Agattu is the second-largest island in the Near Islands group in the far western Aleutian Islands. It is a volcanic island with mountainous relief and maritime tundra vegetation. The coastline is indented by fjords and bordered by cliffs up to 100 m high. Arctic foxes were introduced to Agattu Island for fur farming in the early 1900s, damaging native bird populations, but by the late 1960s the US Fish & Wildlife Service had eradicated foxes from the island. Agattu Island was subsequently the first site for the successful translocation and reintroduction program of the recently de-listed Aleutian subspecies of Cackling Goose. In addition to waterfowl and shorebirds, Agattu Island hosts large concentrations of colonial seabirds, such as Tufted Puffin and Black-legged Kittiwake, as well as smaller numbers of rarer seabirds such as Kittlitz's Murrelet and Red-faced Cormorant whose low population numbers range-wide qualify them as species of conservation concern.
The information presented here is a revision, based on the original IBA nomination by Olga Romanenko (Audubon Alaska) and G. Vernon Byrd (AMNWR).
There are several large seabird colonies on Agattu Island, including significant populations of Black-legged Kittiwake, Pelgaic Cormorant, Red-faced Cormorant, Tufted Puffin, and Horned Puffin. The largest colonies are located in the southeastern region of the island in the vicinity of Cape Sabak. This island was the first site for the successful translocation and reintroduction program of the recently de-listed Aleutian subspecies of Cackling Goose. Beginning in 2003, Evermann's subspecies of Rock Ptarmigan has also been successfully reintroduced on Agattu Island. Recently, nearly a dozen Kittlitz's Murrelet nests were discovered on the island; this is the world's largest known concentration of nests of this highly imperiled species. Other inhabitants of the island include species common throughout the Aleutians, such as the Rock Sandpiper, Red-necked Phalarope, Gray-crowned Rosy Finch, and Snow Bunting. Agattu Island is closer to Asia than to North America, and its avian diversity reflects its unique biogeographic location, with regular occurrences of Asian species. A combined count of Common Murres and Thick-billed Murres, carried out in 2003, totaled 7,700 individuals. In addition to 577 Pelagic Cormorants and 745 Red-faced Cormorants recorded in 2003, a further 319 unidentified cormorants were also observed.
General references and references for older species data lacking species-specific citations:
Kaler, R.S.A. 2006. Kittlitz's Murrelet nest from Agattu Island, Aleutians, Alaska. U.S. Fish & Wildlife Service Report AMNWR 06/02.
Byrd, G.V., and J.C. Williams. 2004. Cormorant surveys in the Near Island Group, Aleutian Islands, Alaska in July 2003 with notes on other species. U.S. Fish & Wildlife Service Report ANMWR 03/13
US Fish & Wildlife Service (2000) Beringian Seabird Colony Catalog - Computer Database and Colony Status Record files. US Fish & Wildlife Service, Anchorage, AK.
US Fish & Wildlife Service (1998) Comprehensive Conservation Plan for the Alaska Maritime National Wildlife Refuge. US Fish & Wildlife Service, Homer, AK.
The current and known threats to birds across the Aleutians, including Agattu Island, include:
*Invasive species: Shipwrecks of commercial cargo ships and other ships regularly occur in the Aleutians, and can result in the accidental introduction of non-native species. Invasive species can also be brought to islands by visiting ships (e.g. fishing, ecotourism, military, or research vessels).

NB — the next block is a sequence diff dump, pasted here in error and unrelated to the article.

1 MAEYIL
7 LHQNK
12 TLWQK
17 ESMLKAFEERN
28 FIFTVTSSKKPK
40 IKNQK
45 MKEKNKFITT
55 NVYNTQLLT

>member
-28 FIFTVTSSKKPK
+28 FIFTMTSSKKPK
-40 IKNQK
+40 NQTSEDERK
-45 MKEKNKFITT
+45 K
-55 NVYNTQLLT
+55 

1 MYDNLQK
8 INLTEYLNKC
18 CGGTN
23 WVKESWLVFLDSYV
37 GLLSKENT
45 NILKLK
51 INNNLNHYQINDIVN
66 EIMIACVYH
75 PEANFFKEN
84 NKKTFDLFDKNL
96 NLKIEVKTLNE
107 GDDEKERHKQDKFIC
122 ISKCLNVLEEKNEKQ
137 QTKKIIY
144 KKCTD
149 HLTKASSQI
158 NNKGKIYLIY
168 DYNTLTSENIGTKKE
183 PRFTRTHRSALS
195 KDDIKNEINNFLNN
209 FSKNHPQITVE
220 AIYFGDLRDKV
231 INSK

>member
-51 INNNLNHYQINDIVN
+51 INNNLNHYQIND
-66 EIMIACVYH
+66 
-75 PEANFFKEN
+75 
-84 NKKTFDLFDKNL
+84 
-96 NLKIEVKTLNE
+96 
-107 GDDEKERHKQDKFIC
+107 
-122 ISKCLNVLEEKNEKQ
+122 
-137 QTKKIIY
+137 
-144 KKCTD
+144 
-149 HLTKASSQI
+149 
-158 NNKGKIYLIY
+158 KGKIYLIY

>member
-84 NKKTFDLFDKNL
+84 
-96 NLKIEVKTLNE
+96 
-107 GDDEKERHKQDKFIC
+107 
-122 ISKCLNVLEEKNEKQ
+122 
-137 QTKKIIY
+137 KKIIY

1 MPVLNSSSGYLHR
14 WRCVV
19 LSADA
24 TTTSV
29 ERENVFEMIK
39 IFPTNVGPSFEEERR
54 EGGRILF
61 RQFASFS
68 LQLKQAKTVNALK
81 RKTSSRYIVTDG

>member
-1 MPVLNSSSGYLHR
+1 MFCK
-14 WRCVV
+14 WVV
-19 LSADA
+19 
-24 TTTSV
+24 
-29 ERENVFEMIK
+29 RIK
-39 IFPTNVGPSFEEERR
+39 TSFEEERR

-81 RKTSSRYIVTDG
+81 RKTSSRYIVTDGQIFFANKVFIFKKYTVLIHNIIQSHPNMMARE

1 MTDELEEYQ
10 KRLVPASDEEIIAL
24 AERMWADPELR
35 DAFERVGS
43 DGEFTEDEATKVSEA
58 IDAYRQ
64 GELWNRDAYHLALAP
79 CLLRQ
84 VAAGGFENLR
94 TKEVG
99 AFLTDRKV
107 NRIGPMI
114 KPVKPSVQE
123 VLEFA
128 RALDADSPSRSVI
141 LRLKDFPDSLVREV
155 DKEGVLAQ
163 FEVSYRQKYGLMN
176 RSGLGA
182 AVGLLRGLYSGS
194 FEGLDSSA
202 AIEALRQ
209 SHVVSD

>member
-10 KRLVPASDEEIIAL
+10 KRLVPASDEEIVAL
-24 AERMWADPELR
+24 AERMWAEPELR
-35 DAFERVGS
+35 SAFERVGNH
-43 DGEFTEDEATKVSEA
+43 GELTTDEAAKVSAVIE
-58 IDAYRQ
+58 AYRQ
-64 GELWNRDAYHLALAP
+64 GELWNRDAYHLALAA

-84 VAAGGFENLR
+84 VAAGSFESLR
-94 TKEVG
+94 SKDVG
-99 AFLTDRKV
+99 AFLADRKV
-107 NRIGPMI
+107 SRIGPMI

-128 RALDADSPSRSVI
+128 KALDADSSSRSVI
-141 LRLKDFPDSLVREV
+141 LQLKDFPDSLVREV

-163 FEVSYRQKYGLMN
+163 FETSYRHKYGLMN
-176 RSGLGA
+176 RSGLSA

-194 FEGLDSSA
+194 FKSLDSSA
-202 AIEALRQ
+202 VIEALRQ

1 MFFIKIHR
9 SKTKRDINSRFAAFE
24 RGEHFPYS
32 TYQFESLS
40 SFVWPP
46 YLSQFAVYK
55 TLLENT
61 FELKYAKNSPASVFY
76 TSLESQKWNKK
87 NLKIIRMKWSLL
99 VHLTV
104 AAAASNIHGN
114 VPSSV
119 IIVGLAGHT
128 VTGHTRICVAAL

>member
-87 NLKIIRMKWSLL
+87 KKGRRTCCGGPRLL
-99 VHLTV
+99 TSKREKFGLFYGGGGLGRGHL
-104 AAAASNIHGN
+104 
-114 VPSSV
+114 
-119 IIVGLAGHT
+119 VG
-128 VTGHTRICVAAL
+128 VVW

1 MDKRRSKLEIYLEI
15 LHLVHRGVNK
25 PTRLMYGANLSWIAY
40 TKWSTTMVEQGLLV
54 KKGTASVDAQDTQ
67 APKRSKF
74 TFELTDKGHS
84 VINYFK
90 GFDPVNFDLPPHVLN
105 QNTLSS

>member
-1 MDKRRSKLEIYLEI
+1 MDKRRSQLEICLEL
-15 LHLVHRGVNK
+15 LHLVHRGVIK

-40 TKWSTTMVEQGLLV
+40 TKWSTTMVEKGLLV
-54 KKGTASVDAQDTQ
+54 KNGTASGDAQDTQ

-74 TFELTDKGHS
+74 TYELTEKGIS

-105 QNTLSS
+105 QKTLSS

*Shipping: Shipwrecks regularly occur in the Aleutians, and can result in spills of fuel oil, petrochemical cargo, or other damaging cargo, as well as non-native species (see Invasive Species above).
*Climate Change: Climate change has been shown to alter food webs and is likely to change species populations and distributions; though it is important to note that this is not strictly a threat in the sense of population reduction, since some species may increase while others decline.
Arctic foxes were introduced in the early 1900s for fur farming, but were eradicated by the late 1960s. As yet, no rodents have been detected on Agattu Island. Proximity to the rat-infested Attu Island and Shemya Island may increase the risk of rat invasion at Agattu Island.
Potential threats to birds across the Aleutians, including Agattu Island, include:
*Fishing alteration of food webs or damaging benthic habitat
*Light pollution (applies to nocturnal species)
Agattu Island is entirely federally owned. It is managed by the US Fish & Wildlife Service as part of the Alaska Maritime National Wildlife Refuge. Less than 1% of Agattu Island has been "selected" by the Aleut Corporation.
Agattu Island covers an area of 234 sq km with the majority of land below 230 m in elevation. A mountain range composed of seven massifs lies along the north side and extends from Armeria Bay eastward to Krugloi Point, with peaks up to 693 m. The upper beach plant community forms a narrow fringe around the island, dominated by beach rye (Leymus arenarius), beach fleabane (Senecio pseudoarnica), and beach greens (Honckenya peploides). Wet meadow communities are found in the sheltered valley bottoms, dominated by sedges (Carex spp.) and Alaska cottongrass (Eriophorum russeolum). Sloping hillsides surround these valley bottoms, dominated by two plant community types: tall forbs (Geranium erianthum, Anemone narcissiflora, Geum calthifolium) and dwarf shrub meadows characterized by crowberry/lichen tundra (Empetrum nigrum, Cladina sp.). Higher elevations (>250 m) transition to upland dwarf shrub mats dominated by dwarf willows and heaths. Exposed ridges, summits, and scree slopes are bare rock interspersed with dwarf shrub mats.
Agattu Island is part of the Alaska Maritime National Wildlife Refuge. As such, nature conservation and some research is the current dominant land use.